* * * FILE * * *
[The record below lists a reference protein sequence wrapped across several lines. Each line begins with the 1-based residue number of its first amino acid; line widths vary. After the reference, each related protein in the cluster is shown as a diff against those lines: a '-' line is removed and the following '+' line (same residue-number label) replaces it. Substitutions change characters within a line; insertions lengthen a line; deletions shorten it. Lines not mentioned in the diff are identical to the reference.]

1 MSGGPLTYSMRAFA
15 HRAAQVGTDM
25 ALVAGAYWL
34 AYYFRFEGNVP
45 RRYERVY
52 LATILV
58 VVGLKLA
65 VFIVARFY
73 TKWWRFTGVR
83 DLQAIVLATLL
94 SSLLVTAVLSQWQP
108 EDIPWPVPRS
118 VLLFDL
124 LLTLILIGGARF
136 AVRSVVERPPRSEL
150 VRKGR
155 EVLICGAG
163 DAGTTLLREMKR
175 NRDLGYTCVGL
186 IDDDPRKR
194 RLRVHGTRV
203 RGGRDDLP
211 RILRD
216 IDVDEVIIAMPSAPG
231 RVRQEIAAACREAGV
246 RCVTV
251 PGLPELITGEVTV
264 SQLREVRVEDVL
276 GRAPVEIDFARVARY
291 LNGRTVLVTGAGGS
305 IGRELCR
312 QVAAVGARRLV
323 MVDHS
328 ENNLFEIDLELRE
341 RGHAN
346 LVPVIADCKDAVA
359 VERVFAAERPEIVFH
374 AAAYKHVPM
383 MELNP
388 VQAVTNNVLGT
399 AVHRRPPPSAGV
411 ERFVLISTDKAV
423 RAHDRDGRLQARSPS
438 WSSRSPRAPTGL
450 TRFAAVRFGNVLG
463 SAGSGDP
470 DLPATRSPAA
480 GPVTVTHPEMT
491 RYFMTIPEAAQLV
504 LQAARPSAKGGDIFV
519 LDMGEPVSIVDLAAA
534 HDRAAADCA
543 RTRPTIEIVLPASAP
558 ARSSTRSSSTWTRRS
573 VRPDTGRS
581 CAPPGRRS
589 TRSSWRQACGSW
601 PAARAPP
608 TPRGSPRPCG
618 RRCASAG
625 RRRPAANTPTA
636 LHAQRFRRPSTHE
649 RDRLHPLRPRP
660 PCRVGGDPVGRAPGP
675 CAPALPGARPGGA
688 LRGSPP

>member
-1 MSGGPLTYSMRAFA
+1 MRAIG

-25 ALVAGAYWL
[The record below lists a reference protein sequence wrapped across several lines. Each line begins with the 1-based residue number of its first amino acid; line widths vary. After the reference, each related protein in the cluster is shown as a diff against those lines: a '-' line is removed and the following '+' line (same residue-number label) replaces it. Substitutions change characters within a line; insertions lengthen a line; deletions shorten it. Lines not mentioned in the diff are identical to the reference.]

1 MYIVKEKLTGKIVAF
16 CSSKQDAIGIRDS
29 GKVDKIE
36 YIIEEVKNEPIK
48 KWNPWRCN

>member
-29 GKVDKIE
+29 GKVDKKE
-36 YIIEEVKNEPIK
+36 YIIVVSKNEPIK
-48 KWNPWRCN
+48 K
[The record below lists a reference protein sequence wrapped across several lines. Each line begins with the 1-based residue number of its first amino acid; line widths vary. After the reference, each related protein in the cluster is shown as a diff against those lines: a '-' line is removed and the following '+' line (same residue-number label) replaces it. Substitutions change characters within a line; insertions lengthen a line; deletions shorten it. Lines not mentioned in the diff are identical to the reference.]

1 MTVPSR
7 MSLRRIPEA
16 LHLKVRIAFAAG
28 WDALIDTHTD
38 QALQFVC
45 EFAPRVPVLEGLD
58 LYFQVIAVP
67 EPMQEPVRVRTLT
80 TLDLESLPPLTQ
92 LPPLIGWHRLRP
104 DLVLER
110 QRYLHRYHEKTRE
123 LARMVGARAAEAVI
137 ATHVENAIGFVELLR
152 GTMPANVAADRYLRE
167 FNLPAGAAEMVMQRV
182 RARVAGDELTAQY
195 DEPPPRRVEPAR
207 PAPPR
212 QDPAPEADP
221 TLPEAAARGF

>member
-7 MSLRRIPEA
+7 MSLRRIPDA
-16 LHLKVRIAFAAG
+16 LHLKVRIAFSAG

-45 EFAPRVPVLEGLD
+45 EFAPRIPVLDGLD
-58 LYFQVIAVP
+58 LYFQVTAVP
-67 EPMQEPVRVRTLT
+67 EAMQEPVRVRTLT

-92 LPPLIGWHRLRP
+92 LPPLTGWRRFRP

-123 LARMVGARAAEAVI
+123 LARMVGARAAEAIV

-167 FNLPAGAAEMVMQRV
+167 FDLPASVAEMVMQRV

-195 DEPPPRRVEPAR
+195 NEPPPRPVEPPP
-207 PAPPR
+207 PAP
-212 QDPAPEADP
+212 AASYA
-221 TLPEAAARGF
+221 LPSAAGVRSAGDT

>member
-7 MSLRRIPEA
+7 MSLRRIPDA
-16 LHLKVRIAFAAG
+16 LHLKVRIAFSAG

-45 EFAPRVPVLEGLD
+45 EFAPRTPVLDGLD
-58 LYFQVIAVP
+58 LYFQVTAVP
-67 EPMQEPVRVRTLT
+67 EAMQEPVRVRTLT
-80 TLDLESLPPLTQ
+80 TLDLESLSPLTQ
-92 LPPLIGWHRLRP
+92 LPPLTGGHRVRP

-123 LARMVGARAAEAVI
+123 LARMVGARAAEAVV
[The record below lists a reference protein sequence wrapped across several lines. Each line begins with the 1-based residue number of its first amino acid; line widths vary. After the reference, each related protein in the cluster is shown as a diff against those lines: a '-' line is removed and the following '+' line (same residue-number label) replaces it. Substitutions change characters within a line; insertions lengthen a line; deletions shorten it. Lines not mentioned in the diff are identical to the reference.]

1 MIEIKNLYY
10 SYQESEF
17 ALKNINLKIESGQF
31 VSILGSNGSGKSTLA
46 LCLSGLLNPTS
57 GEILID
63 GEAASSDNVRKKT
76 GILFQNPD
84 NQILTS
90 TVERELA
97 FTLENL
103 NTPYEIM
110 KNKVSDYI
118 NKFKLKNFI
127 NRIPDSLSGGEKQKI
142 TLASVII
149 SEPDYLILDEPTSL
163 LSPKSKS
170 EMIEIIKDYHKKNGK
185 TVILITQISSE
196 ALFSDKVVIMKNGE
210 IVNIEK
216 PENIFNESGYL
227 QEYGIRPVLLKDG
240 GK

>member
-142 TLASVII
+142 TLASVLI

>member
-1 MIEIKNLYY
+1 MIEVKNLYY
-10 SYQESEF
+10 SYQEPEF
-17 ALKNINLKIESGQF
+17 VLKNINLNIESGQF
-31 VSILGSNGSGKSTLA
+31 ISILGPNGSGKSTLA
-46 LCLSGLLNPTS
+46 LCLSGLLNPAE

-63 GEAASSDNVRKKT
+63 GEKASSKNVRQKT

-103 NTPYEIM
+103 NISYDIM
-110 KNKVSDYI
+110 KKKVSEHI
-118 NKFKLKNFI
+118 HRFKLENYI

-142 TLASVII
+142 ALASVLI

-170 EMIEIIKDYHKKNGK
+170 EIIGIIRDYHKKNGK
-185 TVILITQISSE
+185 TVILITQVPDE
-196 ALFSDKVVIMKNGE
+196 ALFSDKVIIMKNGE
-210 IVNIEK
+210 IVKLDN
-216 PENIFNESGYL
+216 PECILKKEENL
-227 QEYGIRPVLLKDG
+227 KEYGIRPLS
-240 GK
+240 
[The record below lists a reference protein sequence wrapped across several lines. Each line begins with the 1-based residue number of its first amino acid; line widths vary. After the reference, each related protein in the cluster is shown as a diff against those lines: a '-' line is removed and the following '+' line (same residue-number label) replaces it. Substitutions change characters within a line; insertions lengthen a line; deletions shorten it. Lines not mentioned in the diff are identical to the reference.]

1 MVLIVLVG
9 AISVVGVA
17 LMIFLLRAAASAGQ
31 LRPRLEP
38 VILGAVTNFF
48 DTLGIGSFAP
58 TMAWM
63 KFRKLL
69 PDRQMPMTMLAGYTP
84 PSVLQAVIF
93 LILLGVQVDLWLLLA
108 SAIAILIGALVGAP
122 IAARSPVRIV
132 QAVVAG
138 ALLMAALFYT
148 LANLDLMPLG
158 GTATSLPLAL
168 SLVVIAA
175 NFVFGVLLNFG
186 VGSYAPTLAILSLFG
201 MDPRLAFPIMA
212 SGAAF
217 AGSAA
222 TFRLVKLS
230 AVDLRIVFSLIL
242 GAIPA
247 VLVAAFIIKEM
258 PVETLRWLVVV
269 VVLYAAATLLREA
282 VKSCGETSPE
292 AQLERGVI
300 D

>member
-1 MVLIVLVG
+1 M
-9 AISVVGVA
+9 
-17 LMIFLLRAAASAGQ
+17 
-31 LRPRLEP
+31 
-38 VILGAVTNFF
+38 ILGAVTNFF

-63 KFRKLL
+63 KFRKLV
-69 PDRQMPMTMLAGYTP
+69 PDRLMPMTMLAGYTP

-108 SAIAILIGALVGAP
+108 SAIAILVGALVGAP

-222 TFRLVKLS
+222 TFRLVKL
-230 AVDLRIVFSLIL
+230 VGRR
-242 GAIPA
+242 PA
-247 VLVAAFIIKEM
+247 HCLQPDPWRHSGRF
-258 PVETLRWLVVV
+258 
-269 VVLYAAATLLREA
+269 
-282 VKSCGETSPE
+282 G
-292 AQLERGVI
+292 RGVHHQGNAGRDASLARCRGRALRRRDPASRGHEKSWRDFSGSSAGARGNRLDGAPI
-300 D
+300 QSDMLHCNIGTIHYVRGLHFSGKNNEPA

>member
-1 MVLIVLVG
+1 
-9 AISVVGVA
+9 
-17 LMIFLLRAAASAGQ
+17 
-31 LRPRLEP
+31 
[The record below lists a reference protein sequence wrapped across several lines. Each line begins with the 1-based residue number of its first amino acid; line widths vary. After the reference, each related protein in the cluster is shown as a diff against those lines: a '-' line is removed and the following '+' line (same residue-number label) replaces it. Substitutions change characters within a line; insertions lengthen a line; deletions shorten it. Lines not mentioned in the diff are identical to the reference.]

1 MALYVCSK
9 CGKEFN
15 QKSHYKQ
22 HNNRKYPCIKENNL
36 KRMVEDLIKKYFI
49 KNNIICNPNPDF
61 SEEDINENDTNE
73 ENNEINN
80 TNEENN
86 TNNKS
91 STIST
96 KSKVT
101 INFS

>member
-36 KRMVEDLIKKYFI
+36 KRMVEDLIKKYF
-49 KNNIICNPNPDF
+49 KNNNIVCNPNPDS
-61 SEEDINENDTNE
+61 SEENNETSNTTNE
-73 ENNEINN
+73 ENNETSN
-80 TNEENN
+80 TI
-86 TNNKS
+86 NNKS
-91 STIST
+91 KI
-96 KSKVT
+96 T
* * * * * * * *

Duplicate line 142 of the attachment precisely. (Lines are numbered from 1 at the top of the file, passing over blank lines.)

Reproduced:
+67 EAMQEPVRVRTLT